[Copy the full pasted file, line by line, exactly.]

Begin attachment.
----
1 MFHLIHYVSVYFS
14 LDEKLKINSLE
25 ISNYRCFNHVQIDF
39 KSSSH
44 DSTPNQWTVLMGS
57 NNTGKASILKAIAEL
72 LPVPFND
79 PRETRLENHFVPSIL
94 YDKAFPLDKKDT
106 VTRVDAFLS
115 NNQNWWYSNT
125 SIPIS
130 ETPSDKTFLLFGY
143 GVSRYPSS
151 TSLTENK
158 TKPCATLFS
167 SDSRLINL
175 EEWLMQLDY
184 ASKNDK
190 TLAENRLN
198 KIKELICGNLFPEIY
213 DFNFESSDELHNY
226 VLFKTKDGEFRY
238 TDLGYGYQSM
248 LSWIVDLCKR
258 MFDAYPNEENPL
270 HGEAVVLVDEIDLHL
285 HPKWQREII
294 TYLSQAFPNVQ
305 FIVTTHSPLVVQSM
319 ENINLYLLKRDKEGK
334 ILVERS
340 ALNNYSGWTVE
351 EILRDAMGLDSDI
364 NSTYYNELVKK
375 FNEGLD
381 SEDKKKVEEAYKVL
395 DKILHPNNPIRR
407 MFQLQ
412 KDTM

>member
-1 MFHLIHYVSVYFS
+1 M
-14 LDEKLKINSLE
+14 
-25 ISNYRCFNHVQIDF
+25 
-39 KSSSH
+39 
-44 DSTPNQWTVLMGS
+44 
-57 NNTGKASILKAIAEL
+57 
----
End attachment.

1 MFHLIHYVSVYFS
14 LDEKLKINSLE
25 ISNYRCFNHVQIDF
39 KSSSH
44 DSTPNQWTVLMGS
57 NNTGKASILKAIAEL
72 LPVPFND
79 PRETRLENHFVPSIL
94 YDKAFPLDKKDT
106 VTRVDAFLS
115 NNQNWWYSNT
125 SIPIS
130 ETPSDKTFLLFGY
143 GVSRYPSS
151 TSLTENK
158 TKPCATLFS
167 SDSRLINL
175 EEWLMQLDY
184 ASKNDK
190 TLAENRLN
198 KIKELICGNLFPEIY
213 DFNFESSDELHNY
226 VLFKTKDGEFRY
238 TDLGYGYQSM
248 LSWIVDLCKR
258 MFDAYPNEENPL
270 HGEAVVLVDEIDLHL
285 HPKWQREII
294 TYLSQAFPNVQ
305 FIVTTHSPLVVQSM
319 ENINLYLLKRDKEGK
334 ILVERS
340 ALNNYSGWTVE
351 EILRDAMGLDSDI
364 NSTYYNELVKK
375 FNEGLD
381 SEDKKKVEEAYKVL
395 DKILHPNNPIRR
407 MFQLQ
412 KDTM

>member
-1 MFHLIHYVSVYFS
+1 M
-14 LDEKLKINSLE
+14 
-25 ISNYRCFNHVQIDF
+25 
-39 KSSSH
+39 
-44 DSTPNQWTVLMGS
+44 
-57 NNTGKASILKAIAEL
+57 